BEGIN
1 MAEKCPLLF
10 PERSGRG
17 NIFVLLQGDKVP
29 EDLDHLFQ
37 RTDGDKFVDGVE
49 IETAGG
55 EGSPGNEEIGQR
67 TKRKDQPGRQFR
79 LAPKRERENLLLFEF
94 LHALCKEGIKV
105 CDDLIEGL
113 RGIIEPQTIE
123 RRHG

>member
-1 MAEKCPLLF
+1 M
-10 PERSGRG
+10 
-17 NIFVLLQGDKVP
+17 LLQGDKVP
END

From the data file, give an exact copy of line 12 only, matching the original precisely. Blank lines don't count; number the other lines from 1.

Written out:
113 RGIIEPQTIE